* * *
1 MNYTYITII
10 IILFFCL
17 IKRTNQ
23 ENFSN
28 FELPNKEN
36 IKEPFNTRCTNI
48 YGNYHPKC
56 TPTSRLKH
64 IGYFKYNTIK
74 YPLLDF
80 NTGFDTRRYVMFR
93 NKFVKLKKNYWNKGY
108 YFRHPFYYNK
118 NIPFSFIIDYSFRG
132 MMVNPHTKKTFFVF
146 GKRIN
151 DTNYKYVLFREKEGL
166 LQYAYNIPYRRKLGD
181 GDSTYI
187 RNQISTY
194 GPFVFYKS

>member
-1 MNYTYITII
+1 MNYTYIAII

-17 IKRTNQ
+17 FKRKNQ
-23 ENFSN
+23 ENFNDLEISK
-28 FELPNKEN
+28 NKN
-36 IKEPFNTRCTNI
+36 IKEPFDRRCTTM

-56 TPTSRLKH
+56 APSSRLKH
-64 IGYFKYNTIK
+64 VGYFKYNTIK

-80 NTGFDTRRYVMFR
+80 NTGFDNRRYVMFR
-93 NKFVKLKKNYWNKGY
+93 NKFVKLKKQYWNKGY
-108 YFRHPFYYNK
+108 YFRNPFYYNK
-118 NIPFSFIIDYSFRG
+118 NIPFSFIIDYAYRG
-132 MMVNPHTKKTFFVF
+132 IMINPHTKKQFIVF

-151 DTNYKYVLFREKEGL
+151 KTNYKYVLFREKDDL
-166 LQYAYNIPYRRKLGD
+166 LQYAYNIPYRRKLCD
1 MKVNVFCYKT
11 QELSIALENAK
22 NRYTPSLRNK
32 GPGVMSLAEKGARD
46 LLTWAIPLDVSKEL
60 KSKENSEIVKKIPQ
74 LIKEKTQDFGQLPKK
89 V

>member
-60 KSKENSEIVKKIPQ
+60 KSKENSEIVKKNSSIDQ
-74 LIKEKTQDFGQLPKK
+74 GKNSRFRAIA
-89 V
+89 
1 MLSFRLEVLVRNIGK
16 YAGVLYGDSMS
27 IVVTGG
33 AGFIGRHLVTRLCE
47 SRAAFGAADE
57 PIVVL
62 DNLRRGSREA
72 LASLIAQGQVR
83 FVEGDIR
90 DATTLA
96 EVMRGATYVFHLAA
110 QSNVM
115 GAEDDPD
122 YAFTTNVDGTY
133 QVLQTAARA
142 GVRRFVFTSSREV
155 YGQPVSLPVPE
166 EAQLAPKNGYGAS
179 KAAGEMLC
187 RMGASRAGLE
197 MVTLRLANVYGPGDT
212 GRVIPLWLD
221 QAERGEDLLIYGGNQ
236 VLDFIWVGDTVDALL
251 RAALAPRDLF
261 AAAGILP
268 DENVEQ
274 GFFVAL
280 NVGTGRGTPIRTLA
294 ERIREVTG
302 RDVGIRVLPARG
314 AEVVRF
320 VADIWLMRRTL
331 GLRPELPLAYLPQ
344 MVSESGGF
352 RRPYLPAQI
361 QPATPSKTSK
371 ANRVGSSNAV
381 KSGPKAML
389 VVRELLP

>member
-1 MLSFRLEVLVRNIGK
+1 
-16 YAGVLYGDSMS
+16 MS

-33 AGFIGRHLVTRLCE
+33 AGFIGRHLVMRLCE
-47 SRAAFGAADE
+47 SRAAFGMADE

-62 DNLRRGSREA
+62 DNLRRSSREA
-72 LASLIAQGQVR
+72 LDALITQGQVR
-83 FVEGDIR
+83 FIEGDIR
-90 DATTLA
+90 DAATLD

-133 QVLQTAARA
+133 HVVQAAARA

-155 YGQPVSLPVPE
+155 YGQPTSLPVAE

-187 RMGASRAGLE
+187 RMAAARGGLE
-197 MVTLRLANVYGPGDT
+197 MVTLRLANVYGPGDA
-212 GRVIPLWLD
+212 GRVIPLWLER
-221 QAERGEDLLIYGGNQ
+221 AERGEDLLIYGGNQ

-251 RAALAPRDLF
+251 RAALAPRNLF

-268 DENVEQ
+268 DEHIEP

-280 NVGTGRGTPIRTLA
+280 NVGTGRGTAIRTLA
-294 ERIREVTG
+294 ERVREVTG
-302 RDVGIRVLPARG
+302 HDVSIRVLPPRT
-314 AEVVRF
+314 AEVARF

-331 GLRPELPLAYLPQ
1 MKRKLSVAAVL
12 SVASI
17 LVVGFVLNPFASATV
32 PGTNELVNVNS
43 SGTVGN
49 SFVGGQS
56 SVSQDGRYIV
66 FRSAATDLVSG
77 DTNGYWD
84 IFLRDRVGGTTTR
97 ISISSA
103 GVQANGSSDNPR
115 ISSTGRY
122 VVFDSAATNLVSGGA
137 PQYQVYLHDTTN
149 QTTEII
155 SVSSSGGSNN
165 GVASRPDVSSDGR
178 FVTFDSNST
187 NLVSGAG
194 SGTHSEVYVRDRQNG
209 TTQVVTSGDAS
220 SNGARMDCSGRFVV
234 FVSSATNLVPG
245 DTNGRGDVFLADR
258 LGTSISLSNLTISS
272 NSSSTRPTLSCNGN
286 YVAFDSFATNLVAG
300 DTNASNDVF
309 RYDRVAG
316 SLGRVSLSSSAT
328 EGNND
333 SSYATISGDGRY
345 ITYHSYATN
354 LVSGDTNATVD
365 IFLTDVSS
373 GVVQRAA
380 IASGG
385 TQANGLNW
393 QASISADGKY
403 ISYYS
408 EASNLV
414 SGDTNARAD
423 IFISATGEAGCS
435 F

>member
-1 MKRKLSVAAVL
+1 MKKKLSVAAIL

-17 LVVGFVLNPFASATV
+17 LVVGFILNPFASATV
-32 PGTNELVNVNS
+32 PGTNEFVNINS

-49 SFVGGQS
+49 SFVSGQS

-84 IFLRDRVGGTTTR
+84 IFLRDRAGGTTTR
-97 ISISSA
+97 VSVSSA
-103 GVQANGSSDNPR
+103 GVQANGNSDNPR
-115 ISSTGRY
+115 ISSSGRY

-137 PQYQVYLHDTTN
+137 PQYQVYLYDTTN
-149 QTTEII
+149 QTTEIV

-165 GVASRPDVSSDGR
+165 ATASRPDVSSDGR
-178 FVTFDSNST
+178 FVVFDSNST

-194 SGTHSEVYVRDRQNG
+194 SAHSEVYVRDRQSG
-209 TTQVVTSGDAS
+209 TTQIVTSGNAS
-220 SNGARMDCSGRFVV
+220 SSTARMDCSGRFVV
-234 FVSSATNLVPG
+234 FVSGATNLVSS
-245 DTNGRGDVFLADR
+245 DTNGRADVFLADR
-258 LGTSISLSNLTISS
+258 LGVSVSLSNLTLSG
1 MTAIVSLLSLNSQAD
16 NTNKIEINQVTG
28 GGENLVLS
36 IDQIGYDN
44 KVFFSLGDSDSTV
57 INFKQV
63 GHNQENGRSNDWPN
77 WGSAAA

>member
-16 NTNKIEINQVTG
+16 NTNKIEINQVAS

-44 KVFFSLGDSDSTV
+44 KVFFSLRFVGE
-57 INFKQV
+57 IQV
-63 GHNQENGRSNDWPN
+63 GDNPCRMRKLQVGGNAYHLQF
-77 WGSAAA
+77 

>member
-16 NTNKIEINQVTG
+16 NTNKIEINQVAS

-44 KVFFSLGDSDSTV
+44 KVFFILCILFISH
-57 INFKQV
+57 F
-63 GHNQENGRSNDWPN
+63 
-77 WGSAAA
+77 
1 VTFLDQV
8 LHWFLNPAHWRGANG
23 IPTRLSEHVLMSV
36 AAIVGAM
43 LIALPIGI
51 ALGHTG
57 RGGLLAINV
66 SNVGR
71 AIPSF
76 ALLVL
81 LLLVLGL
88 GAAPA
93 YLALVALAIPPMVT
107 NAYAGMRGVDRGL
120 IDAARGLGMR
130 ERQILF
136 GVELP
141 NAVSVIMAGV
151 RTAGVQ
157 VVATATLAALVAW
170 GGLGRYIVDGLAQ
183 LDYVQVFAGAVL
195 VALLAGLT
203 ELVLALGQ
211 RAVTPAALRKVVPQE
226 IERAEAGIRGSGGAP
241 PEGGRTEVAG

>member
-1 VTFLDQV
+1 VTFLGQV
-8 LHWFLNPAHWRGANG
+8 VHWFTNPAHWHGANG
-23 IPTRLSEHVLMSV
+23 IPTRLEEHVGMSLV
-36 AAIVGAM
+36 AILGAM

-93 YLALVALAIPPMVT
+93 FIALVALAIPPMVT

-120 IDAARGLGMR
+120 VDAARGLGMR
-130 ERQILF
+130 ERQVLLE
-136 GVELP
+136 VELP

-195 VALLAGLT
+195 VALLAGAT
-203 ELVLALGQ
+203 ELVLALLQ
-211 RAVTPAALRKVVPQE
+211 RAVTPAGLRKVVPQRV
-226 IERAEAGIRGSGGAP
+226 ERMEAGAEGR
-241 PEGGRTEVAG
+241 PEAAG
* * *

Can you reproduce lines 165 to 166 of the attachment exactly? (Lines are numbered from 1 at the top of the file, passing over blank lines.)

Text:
165 GVASRPDVSSDGR
178 FVTFDSNST